Radiation sensors in Stockholm recently registered a mysterious peak in Europe, identifying what appears to be a loss of radioactive isotopes near the Baltic Sea. The cause is not known, but some speculate that it is linked to some nuclear power plant in Finland or Russia.
Reuters points out that sensors such as those affected by these surveys are designed to discourage nations from testing nuclear weapons, but fortunately this does not seem to be the cause of this spike.
“These are certainly nuclear fission products, most likely from a civilian source“a CTBTO spokesman told Reuters.
The Swedish government agency in a tweet revealed that from 22 to 23 June the SEP63 station has “measured very low levels of radioactive substances such as iodi-131, cesium-134, cesium-137, cobalt-60 and ruthenium-103. The levels are so low that they do not pose any danger to people or the environment“.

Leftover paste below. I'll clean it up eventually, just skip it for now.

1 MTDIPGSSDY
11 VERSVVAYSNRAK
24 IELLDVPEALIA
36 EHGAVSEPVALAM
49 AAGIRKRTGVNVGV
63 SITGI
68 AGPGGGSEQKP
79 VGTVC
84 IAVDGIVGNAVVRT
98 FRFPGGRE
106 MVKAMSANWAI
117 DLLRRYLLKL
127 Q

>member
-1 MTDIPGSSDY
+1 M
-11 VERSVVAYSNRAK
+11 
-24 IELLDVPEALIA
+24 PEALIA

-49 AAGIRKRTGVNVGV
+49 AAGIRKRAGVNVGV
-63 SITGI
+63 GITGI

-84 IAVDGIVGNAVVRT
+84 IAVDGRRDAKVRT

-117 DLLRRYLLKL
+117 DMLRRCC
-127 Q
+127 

Lassina Zerbo claimed that “these isotopes most likely come from a civilian facility. We are able to indicate the probable area of the source, but it is outside the authorizations of the CTBTO to identify the exact origin“.
The issue is at the center of a debate, especially after the Chernobyl fire which a few months ago led to a new peak in radiation.